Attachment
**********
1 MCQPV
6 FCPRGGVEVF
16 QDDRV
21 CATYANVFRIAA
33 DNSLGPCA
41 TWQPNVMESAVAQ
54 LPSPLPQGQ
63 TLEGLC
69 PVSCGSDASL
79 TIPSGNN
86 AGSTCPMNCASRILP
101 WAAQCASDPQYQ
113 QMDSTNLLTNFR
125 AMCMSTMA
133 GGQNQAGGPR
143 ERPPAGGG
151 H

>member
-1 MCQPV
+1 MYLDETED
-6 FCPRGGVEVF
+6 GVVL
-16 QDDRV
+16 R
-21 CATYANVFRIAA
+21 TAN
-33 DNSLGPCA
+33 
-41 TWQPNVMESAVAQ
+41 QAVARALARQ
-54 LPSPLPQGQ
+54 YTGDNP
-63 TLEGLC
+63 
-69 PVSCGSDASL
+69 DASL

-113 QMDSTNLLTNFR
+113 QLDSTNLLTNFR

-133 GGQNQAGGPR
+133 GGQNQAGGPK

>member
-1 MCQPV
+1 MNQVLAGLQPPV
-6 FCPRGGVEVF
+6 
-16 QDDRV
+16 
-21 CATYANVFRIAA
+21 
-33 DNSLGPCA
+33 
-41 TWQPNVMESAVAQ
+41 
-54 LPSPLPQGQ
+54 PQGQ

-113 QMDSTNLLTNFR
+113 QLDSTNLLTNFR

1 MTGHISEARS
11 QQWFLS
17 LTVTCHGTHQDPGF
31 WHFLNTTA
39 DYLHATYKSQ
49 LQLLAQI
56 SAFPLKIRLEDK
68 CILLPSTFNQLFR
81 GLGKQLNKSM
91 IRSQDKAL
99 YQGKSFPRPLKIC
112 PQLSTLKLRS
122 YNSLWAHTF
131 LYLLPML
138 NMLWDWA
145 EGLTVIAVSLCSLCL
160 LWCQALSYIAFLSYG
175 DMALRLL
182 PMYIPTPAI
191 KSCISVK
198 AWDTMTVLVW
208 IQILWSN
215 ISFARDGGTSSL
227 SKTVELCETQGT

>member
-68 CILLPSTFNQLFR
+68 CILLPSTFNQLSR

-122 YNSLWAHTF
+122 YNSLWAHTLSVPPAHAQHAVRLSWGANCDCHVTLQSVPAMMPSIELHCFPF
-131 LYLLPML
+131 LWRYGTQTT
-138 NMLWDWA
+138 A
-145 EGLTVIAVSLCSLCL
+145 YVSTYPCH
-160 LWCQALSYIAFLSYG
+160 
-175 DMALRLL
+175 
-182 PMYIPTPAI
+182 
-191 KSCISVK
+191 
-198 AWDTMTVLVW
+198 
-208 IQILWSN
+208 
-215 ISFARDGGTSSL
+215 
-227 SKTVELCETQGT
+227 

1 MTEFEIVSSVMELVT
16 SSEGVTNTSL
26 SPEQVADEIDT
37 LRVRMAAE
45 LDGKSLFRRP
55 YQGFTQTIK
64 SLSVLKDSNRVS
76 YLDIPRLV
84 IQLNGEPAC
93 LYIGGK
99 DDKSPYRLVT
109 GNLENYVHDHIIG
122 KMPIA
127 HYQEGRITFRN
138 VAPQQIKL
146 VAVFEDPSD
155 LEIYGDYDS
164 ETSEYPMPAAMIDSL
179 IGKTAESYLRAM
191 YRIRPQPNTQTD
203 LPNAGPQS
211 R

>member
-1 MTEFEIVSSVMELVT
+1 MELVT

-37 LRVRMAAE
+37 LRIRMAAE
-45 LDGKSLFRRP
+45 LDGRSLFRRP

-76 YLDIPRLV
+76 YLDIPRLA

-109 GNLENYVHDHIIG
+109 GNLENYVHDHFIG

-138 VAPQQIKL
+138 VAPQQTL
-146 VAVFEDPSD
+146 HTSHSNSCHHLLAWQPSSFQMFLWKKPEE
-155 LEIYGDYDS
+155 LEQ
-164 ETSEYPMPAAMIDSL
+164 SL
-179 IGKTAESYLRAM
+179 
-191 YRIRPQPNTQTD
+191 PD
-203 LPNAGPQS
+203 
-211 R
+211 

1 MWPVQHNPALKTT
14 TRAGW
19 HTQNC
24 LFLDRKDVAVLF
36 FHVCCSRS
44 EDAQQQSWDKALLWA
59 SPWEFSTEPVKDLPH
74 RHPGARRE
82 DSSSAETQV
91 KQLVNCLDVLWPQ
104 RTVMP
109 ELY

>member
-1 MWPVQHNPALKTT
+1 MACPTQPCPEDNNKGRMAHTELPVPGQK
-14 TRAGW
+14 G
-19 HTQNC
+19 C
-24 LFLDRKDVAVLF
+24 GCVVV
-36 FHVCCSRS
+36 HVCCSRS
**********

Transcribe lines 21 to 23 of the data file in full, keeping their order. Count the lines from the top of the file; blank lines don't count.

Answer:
-6 FCPRGGVEVF
+6 GVVL
-16 QDDRV